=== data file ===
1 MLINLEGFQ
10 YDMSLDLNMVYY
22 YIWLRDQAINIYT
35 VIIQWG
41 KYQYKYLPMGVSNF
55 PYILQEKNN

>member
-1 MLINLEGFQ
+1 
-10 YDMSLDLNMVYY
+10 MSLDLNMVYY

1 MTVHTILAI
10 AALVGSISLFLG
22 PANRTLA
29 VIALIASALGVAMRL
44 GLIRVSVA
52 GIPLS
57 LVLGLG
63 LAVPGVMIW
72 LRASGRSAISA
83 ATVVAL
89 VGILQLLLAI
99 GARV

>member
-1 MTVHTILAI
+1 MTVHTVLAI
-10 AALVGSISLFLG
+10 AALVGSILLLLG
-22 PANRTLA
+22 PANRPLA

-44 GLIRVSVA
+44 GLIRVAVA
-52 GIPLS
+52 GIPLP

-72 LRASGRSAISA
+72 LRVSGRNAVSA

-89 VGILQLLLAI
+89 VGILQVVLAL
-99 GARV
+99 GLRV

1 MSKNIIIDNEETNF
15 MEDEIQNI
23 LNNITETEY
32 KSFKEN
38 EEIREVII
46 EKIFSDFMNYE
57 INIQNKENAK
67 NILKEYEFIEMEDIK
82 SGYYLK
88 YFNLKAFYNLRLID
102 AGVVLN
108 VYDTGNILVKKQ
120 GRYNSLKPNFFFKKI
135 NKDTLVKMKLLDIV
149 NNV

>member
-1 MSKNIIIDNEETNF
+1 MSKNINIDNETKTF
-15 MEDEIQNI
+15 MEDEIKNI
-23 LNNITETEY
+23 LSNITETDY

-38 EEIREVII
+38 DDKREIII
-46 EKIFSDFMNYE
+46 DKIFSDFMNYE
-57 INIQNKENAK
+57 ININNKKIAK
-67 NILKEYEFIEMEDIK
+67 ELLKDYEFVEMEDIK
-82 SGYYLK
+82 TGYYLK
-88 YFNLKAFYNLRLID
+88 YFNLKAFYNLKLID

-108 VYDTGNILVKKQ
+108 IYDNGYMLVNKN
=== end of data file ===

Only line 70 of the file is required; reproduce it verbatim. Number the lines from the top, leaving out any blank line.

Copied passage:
+67 ELLKDYEFVEMEDIK